Technological advances have turned selecting a toothbrush into a process requiring careful thought and consideration. The American Dental Association and the Mayo Clinic say that although proper use of a manual toothbrush can clean teeth effectively, electric toothbrushes make it easier to do the job well. In fact, ADA-sponsored studies have shown that patients who used electric toothbrushes more frequently had cleaner teeth and better gum health. When selecting electric toothbrushes, choices include rotary versus sonic toothbrushes.
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When bacteria collect on tooth enamel, they come together and form a solid substance called plaque, which if allowed to harden turns into a yellow, crusty material known as tartar. When plaque and tartar sit on teeth for long periods, bacteria begin to wear away tooth enamel, creating cavities--the first symptom of tooth decay. Bacteria also like to settle into gum crevices, which creates gum disease. Early-stage gum disease is known as gingivitis. The primary purpose of a toothbrush is to break up and sweep away plaque to prevent these problems.
Electric toothbrushes were developed to increase the number of brush strokes per minute on a person's teeth. Dentists and electric appliance manufacturers realised that machinery could move brushes faster than a human hand, making toothbrushing more efficient and more thorough. Advances in technology led to the rotary toothbrush, which can spin at 3,000 to 7,500 brushstrokes per minute. The American Dental Association has concluded that rotary toothbrushes contribute significantly toward better dental health.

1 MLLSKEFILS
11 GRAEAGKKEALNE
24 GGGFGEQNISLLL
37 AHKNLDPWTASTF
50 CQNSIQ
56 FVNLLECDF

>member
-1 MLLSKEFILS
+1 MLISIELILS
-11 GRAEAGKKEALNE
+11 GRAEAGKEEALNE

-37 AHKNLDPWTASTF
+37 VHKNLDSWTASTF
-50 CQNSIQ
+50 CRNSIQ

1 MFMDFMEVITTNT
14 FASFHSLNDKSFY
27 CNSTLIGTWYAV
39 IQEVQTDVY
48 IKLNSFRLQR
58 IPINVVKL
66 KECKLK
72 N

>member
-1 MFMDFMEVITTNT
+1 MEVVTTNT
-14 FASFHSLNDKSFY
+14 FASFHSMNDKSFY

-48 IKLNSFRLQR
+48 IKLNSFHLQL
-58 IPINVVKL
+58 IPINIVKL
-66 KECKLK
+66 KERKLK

There's only so fast that a dial can spin safely, and researchers believe they have achieved that maximum with rotary toothbrushes. Sonic technology attempts to increase the toothbrush power by emitting sound wave pulses that cause water molecules in saliva to push against teeth, in effect turning them into additional toothbrush bristles. By employing water molecules as cleaning aids, sonic toothbrushes effectively increase brushstrokes to 30,000 per minute.
Gums and Crevices
Sonic toothbrushes have one distinct advantage over other toothbrush technologies--they clean more thoroughly between teeth and below the gumline. That's not to say that some of the better electric toothbrushes don't clean these areas. However, sonic waves travel where bristles have trouble reaching. Saliva and water go everywhere in the mouth, and sonic waves get them cleaning important, hard-to-reach places.
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- Journal of the American Dental Association: Manual versus powered toothbrushes; Richard Neiderman; 2003
- Animated-Teeth: Rotary electric toothbrushes
- Electric Toothbrush Reviews: Sonic Toothbrush vs Electric Toothbrush--What's the Difference?
- Pennsylvania Dental Association: Electric Toothbrushes Provide Many Options for Consumers
- Animated-Teeth: electric toothbrushes / sonic toothbrushes
- Mayo Clinic: Electric toothbrush--Better than a regular toothbrush?